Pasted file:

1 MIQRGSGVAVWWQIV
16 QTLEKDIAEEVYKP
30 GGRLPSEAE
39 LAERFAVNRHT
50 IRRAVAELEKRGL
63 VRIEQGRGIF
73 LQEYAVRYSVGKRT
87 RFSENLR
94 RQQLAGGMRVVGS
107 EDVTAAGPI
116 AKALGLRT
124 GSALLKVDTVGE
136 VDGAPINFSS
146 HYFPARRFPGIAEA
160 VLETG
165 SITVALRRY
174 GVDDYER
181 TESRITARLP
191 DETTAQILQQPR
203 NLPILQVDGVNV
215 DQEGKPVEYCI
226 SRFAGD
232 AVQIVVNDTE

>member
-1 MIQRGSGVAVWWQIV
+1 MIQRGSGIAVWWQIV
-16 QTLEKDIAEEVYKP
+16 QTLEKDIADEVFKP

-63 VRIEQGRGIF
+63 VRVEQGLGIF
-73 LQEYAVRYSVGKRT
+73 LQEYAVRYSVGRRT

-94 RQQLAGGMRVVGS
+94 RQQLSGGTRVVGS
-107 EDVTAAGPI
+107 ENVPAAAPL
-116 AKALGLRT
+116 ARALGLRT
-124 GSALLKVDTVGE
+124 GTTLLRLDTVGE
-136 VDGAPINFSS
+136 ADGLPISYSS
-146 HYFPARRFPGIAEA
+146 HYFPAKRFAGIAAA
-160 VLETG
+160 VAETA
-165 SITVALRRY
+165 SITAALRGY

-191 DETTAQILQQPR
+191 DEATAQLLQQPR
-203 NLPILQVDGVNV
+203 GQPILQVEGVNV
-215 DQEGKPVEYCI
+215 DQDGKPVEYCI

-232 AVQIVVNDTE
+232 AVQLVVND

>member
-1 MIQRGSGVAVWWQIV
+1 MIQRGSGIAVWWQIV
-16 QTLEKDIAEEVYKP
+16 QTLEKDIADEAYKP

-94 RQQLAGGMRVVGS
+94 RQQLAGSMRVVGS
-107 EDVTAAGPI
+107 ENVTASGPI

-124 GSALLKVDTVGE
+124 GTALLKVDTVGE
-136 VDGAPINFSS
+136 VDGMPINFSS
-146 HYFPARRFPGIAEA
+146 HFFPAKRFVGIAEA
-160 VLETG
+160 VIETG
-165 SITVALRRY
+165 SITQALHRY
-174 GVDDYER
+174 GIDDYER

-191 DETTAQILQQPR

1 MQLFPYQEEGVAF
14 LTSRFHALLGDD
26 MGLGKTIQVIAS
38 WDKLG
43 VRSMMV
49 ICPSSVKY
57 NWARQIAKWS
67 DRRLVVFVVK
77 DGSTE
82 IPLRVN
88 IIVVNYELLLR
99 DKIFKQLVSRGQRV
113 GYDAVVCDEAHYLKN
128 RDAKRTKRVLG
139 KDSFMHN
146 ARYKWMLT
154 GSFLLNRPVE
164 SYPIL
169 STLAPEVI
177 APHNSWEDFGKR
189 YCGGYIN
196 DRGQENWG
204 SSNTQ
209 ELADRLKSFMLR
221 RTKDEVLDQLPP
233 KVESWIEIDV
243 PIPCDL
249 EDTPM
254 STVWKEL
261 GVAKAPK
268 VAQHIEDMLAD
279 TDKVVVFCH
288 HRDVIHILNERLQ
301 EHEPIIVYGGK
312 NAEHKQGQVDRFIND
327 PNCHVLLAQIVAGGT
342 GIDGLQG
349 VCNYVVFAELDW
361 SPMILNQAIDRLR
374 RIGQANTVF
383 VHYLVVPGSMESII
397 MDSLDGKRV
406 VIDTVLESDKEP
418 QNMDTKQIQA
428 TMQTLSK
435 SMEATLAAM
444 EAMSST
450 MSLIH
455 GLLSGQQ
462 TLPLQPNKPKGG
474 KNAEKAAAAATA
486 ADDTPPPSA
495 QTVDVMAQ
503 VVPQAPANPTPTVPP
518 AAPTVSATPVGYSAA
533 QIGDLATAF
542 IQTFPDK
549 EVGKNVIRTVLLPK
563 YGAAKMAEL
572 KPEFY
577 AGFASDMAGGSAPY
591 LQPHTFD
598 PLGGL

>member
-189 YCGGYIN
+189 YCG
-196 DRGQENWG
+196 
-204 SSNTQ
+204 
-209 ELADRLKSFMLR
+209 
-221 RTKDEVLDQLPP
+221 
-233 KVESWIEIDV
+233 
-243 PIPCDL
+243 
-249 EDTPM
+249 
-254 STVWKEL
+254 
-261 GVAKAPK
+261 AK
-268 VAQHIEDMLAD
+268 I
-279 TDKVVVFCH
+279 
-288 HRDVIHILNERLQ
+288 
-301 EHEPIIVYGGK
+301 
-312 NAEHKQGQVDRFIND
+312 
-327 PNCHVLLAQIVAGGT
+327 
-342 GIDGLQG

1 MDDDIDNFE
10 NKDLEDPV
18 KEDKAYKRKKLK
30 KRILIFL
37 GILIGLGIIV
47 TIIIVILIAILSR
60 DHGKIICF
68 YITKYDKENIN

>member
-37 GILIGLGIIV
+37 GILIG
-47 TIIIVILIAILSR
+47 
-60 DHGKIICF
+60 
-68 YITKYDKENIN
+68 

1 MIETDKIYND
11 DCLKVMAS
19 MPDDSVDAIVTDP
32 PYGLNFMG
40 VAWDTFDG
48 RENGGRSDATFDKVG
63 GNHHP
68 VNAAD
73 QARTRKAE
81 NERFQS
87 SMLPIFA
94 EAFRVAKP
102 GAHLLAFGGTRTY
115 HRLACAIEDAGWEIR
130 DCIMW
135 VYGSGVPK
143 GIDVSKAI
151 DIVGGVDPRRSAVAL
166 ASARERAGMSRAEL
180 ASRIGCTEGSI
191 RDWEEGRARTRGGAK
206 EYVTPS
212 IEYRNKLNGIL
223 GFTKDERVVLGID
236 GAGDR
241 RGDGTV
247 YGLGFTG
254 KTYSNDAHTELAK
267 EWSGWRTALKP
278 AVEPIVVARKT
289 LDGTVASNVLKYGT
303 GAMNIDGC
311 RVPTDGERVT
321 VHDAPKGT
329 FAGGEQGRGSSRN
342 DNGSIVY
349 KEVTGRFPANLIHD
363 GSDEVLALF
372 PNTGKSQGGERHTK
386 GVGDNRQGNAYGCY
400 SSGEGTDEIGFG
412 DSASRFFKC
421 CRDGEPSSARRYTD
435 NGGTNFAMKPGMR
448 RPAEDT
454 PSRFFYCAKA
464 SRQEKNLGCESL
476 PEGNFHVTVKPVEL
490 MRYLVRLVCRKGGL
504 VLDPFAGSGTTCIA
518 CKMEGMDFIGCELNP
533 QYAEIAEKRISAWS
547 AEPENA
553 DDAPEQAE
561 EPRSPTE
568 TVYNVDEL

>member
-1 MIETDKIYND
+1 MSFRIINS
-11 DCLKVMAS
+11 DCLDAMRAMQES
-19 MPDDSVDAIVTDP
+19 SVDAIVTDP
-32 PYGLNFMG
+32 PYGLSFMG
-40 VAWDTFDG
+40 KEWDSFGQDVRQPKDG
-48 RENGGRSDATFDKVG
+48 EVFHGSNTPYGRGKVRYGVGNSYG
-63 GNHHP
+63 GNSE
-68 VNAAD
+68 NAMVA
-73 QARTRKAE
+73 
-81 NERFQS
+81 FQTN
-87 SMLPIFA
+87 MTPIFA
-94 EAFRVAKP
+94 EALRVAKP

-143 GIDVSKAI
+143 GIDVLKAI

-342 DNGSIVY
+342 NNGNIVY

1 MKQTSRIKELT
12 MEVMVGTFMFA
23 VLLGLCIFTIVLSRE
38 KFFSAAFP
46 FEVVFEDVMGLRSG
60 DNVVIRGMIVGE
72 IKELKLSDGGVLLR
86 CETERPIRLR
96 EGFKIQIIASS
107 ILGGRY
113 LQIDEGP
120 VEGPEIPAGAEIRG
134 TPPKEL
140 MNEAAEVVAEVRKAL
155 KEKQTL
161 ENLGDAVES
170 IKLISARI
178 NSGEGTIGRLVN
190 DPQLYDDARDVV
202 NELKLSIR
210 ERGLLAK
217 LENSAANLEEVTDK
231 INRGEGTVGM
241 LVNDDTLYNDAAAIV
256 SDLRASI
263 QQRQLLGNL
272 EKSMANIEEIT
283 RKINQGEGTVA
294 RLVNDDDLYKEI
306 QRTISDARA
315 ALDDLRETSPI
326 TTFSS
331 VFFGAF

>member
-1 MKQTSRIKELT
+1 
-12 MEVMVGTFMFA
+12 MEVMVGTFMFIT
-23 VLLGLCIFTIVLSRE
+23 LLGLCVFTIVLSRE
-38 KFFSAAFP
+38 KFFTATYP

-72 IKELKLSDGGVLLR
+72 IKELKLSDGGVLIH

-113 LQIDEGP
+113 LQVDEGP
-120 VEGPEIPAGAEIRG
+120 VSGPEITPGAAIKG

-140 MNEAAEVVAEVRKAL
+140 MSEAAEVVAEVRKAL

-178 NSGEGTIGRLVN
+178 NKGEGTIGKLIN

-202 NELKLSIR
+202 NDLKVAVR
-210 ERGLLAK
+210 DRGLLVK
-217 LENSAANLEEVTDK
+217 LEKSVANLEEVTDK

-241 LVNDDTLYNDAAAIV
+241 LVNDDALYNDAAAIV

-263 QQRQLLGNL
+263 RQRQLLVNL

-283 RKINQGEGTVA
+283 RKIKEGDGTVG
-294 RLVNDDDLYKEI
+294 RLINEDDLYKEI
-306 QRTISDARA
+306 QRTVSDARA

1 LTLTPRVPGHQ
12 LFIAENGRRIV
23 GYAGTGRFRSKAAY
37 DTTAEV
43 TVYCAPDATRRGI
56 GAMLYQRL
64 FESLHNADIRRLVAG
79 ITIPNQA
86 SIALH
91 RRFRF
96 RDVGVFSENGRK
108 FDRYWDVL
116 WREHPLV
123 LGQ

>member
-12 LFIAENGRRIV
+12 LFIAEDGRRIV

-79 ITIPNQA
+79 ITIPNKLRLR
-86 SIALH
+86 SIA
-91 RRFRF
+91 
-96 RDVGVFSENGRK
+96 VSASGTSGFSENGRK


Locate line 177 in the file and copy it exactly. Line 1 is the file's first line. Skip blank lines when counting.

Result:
10 NKDLEDPV